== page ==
Archaeologists rejoin! The amazing prehistoric Altamira cave has re-opened for limited public viewing after being closed for over a decade.
The cave is located in northern Spain and contains jaw-dropping, well-preserved polychrome prehistoric cave paintings. The cave was discovered in 1868 by a hunter and contains abstract shapes and animal depictions painted some 13,000-to-35,000 years ago by cave dwellers. Altamira is located in Cantabria, Spain and is a World Heritage site managed by UNESCO.
In 2002, when experts determined that the quality of the cave paintings deteriorated due to large amounts of carbon dioxide expelled by human breath, the cave closed. UNESCO has now determined that groups of five people a week visiting for eight minutes will be allowed for a limited time. UNESCO will allow the visits until August to see if there is any negative impact from the limited public viewing schedule. During the testing period some 190 visitors will be allowed inside the cave.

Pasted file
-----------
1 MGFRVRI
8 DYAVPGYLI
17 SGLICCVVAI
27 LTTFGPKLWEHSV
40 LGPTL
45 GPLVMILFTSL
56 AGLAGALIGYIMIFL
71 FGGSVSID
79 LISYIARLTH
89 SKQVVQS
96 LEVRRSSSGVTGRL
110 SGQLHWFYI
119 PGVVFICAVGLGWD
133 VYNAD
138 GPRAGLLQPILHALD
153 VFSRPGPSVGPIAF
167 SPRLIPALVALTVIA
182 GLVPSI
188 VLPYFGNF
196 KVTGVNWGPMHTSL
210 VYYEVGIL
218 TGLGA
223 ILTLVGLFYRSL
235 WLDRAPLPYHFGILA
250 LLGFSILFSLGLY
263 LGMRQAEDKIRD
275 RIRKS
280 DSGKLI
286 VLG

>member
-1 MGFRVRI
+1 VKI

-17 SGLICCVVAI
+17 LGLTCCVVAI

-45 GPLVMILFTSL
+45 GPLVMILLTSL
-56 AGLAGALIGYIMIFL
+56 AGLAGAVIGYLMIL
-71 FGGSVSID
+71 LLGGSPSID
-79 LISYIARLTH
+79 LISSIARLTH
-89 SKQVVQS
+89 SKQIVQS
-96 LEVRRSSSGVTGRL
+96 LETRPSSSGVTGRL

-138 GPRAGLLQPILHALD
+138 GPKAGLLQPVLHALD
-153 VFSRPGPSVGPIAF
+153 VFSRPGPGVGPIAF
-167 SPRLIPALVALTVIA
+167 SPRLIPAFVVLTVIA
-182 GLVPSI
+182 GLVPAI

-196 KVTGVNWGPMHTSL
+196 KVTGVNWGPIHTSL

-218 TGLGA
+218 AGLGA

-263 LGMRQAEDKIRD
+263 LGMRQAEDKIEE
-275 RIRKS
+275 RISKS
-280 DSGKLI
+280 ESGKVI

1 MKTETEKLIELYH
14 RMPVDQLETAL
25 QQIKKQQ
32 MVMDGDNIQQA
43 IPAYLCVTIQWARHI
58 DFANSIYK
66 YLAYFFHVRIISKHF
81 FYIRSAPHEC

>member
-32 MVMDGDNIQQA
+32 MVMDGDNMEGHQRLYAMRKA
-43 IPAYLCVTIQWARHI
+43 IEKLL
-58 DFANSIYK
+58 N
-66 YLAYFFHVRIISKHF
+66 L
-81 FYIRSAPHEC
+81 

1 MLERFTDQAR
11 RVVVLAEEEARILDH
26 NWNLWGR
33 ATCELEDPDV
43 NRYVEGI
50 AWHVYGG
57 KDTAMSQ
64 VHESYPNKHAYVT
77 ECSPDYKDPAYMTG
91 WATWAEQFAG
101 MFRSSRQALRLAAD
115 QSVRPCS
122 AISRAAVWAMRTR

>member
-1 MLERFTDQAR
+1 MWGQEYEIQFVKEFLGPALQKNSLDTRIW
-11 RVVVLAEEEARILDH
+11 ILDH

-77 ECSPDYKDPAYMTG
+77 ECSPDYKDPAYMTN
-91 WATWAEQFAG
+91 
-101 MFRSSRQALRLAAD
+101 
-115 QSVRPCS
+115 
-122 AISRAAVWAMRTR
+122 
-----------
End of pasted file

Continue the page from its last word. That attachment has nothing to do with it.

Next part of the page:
The cave is nearly 900 feet long with the “great lateral chamber” containing most of the paintings. The roof of the chamber is covered with paintings, mostly of bison, painted in vivid colors of red, black, and violet. There are also wild boars, and some horses depicted. The property represents the peak of Paleolithic cave art that was located across the European continent.
This Thursday Spain’s culture ministry will welcome the first lucky group of visitors at 11 a.m.